In addition to these professional activities, Ms. Lucas was an advocate with the disability rights groups ADAPT and Not Dead Yet, speaking, teaching, writing, testifying, and protesting on disability justice and the rights of people with disabilities to healthcare and respect. She was also a talented photographer and cook. Carrie Ann was an activist at heart. She graduated from EMERGE, ran for Windsor City Council in 2017, and was planning on additional political activity. She was chair of Colorado Democrats with Disabilities for the past several years. She was a member of the ADAPT group that protested in Cory Gardner’s office and got arrested to help save the Affordable Care Act in 2017, particularly Medicaid. She served on the Board of Directors of the American Civil Liberties Union of Colorado. She was active with Not Dead Yet and fought hard against physician assisted suicide and the notion that life with a disability is not worth living. She demonstrated every day how amazing life with a disability can be. She was given the Intersectionality Award from The Civil Rights Education and Enforcement Center in 2016. She was a leader in passing HB 18-1104 which changed Colorado law to make sure that disability was no longer a reason to remove a child from a parental home. There is much, much more.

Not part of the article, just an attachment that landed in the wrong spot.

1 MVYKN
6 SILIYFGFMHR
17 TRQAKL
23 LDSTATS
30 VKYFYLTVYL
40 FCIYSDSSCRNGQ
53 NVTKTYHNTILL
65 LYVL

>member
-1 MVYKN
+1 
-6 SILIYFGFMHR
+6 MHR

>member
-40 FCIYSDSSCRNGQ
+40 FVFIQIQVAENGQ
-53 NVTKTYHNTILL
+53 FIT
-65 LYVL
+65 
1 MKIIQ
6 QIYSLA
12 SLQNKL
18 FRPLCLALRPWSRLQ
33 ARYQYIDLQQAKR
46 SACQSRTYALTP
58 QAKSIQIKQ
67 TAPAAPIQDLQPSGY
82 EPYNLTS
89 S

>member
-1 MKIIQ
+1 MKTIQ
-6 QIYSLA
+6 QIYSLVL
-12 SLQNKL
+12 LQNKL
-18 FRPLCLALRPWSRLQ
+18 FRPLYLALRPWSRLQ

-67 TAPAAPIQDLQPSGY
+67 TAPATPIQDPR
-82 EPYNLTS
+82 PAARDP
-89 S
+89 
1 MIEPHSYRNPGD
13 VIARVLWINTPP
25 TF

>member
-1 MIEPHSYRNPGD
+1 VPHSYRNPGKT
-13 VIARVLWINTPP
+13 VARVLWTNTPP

Carrie became a lawyer to practice family law after lived experience of discrimination against parents with disabilities firsthand. In 1998 fostered and later adopted her oldest daughter, Heather Lucas. Heather has significant developmental disabilities and was languishing in another state. She fostered and was preparing to adopt a second child, but that was disrupted due to prejudice against parents with disabilities. Where most people might be upset and feel helpless, Carrie Ann was furious and went to law school to represent parents with disabilities.
Carrie adopted three more children over the years, Adrianne Lucas, Azisa Lucas and Anthony Lucas. All of her accomplishments centered on her dedication to her children and her role as a mother. All of her children have significant disabilities and Carrie Ann always made sure that they were not only educated and included in their communities, but that they were loved, respected, and supported in their individual hopes and dreams.